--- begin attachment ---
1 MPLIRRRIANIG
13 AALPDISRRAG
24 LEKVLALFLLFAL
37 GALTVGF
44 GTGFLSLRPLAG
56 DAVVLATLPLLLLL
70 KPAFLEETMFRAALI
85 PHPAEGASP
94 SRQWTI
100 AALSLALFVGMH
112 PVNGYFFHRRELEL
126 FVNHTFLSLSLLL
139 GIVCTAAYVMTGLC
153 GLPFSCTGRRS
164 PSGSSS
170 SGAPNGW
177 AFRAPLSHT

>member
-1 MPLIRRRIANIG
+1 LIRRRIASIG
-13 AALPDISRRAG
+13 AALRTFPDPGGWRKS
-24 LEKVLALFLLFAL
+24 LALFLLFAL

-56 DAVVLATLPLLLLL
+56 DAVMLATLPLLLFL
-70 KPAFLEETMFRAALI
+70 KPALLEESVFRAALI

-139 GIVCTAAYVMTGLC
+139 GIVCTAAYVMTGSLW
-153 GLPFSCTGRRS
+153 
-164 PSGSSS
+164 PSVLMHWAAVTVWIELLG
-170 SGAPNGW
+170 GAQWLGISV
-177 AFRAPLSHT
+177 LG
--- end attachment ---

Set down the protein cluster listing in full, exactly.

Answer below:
1 MPLIRRRIANIG
13 AALPDISRRAG
24 LEKVLALFLLFAL
37 GALTVGF
44 GTGFLSLRPLAG
56 DAVVLATLPLLLLL
70 KPAFLEETMFRAALI
85 PHPAEGASP
94 SRQWTI
100 AALSLALFVGMH
112 PVNGYFFHRRELEL
126 FVNHTFLSLSLLL
139 GIVCTAAYVMTGLC
153 GLPFSCTGRRS
164 PSGSSS
170 SGAPNGW
177 AFRAPLSHT

>member
-1 MPLIRRRIANIG
+1 LIRRRIASIG
-13 AALPDISRRAG
+13 AALRTFPDPGGWRKS
-24 LEKVLALFLLFAL
+24 LALFLLFAL

-56 DAVVLATLPLLLLL
+56 DAVMLATLPLLLFL
-70 KPAFLEETMFRAALI
+70 KPALLEESVFRAALI

-139 GIVCTAAYVMTGLC
+139 GIVCTAAYVMTGSLW
-153 GLPFSCTGRRS
+153 
-164 PSGSSS
+164 PSVLMHWAAVTVWIELLG
-170 SGAPNGW
+170 GAQWLGISV
-177 AFRAPLSHT
+177 LG